What is a heart murmur?

A heart murmur is a whooshing noise heard through a stethoscope caused by blood passing through the heart. Although this is often a normal finding, in which case it is called an “innocent murmur”, it may be a sign of a problem with the heart.

Murmurs are common in newborn babies as changes normally take place in the heart after the baby is born. They tend to disappear as the baby grows. In some cases, a murmur may be caused by blood crossing a hole in the heart, by a heart valve that is too narrow or if there is a leak in a heart valve.

What happens now?

If your baby was found to have a murmur at less than 24 hours old, they will be reexamined to see if the murmur has gone away by itself, in which case generally no further tests are needed.

If a murmur is present at more than one day old, a senior paediatrician will check your baby and may ask you more questions. They may organise for your baby to have a scan of their heart.

What happens if your baby needs a scan?

An ultrasound scan of your baby’s heart, called an echocardiogram, may be organised before you leave hospital or later as an out-patient. This shows the structure, function, and blood flow of the heart to see if there is an underlying problem. It is a straightforward test, like ultrasound scans carried out during pregnancy, and does not harm your baby. Your baby may need treatment, further tests or follow-up with a specialist heart doctor if an abnormality is found on the scan.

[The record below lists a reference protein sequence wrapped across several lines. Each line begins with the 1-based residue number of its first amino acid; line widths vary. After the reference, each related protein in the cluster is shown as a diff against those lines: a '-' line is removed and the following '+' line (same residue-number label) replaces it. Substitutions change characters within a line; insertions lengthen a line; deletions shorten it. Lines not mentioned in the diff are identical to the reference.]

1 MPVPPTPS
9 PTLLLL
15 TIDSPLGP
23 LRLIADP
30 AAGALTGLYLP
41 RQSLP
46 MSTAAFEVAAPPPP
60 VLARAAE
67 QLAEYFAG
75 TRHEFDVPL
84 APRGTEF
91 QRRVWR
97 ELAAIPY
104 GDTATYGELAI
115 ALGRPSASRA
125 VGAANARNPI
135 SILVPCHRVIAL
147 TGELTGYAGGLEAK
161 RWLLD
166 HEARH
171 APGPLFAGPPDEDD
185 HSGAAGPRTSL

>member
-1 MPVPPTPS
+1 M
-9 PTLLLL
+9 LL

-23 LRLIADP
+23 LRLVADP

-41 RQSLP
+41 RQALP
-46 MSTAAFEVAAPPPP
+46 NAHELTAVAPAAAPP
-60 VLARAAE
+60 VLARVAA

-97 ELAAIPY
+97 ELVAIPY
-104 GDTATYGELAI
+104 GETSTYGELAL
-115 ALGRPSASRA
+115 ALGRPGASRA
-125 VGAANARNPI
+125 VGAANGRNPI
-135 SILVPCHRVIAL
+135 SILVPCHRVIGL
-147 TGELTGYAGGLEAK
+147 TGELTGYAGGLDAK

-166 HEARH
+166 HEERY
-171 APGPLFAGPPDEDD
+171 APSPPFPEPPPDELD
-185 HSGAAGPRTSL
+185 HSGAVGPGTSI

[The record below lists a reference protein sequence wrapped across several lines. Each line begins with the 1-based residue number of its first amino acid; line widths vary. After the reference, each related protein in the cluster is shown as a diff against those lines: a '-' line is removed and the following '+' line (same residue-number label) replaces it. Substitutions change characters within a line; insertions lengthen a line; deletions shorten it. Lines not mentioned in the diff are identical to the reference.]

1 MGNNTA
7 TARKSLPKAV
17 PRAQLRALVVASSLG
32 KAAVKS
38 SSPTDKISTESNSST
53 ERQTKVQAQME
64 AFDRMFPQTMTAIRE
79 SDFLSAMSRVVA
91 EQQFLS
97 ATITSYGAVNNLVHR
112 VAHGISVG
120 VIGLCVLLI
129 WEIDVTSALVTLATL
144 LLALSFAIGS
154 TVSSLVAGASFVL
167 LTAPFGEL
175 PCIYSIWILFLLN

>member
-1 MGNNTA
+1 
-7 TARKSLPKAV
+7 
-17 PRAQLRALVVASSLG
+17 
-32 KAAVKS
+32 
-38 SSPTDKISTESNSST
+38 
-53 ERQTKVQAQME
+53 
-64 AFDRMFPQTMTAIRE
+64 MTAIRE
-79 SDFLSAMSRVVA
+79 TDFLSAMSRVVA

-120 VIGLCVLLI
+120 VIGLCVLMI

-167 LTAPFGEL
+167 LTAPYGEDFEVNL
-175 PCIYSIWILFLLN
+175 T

What to look out for

Most babies who have a murmur remain well; however, you should seek advice from your midwife, health visitor or GP if your baby has any of the following:

  • Sweating or difficulty breathing, particularly during feeds
  • Blue hands, feet and lips or the skin becomes mottled (patchy with irregular colours)
  • Extreme tiredness
  • Swelling of the legs, tummy or around the eyes
  • Looks pale
  • Poor feeding or growth.

If your baby seems seriously unwell ring 999 or go to A&E.

Do you have any further questions?

If you have further questions, please contact the Royal Free Hospital paediatric secretaries on 020 7830 2211. A paediatric secretary will arrange for a doctor to call you back.